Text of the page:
Is jazz going to save the world?
For the first time in the 21st Century, a contemporary jazz musician is filling medium-to-large venues with a young, non-jazz-specific audience. One glance around Manchester’s fabulous Albert Hall tonight confirms that it is spilling over not with a specialised group of bespoke connoisseurs, but with the typical clientele one finds on the alternative live music circuit.
That Kamasi Washington has been able to reach this demographic with his head-spinning space music speaks on the one hand to his impeccable connections in the music industry (he string-arranged Kendrick’s ‘To Pimp A Butterfly’ and has worked serially with Thundercat and Flying Lotus); but it also suggests that this form of music, perhaps once considered dusty and passé, is in actual fact teaming with life, and may even hold the key to unlocking the 2018 malaise.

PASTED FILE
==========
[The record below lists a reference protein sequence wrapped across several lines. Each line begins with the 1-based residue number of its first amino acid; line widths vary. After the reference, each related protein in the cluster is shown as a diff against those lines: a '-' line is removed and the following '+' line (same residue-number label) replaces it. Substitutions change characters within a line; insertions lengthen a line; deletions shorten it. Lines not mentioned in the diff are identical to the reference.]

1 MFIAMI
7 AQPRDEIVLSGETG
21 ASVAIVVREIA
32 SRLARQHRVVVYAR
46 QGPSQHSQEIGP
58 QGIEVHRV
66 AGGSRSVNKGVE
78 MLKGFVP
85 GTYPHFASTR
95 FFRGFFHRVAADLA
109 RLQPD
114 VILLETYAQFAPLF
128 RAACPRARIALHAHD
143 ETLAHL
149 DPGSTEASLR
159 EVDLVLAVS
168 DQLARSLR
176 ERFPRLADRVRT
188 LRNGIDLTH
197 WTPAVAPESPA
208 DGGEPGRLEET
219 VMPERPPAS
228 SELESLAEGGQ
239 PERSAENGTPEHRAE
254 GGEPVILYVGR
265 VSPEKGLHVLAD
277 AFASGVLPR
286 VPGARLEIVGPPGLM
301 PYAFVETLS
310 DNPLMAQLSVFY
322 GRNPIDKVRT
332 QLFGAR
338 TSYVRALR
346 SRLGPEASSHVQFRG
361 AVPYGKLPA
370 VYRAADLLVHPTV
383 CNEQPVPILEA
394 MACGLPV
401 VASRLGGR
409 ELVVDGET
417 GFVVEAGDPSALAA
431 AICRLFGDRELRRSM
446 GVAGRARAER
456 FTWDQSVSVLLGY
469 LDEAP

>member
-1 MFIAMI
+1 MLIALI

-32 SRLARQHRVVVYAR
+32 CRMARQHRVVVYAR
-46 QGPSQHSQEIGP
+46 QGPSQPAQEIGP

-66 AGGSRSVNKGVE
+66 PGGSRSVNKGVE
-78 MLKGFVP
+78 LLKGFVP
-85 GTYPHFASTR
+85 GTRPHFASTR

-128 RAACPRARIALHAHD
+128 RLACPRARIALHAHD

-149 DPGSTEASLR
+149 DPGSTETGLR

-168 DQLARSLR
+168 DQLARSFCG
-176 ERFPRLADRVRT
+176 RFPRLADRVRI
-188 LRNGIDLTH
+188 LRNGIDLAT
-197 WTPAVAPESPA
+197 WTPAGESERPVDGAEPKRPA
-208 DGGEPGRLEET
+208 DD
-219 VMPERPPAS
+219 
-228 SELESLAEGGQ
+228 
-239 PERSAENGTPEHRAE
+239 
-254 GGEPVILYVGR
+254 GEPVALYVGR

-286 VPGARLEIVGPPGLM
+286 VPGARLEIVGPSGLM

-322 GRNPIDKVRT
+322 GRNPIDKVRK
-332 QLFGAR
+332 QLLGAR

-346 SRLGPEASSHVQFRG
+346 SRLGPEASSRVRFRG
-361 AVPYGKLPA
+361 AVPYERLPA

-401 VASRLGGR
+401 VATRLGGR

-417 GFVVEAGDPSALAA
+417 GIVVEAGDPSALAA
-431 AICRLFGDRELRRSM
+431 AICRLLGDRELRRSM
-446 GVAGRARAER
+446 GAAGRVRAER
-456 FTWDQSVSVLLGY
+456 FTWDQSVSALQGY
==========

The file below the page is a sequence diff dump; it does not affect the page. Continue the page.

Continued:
For a high planes drifter like Washington, his first album, 2015’s three hour masterpiece ‘The Epic’, was a stunning introduction to a complex mind. However, given that the intervening three years have seen the world become increasingly harsh, it is no surprise that an artist capable of conjuring such metaphysically uplifting and mystifying music would arrive at a headspace that squarely confronts the difficult co-existence of his spiritual consciousness with the modern hard reality. That’s what’s on its way on June 22 when Washington releases his second album, ‘Heaven and Earth’.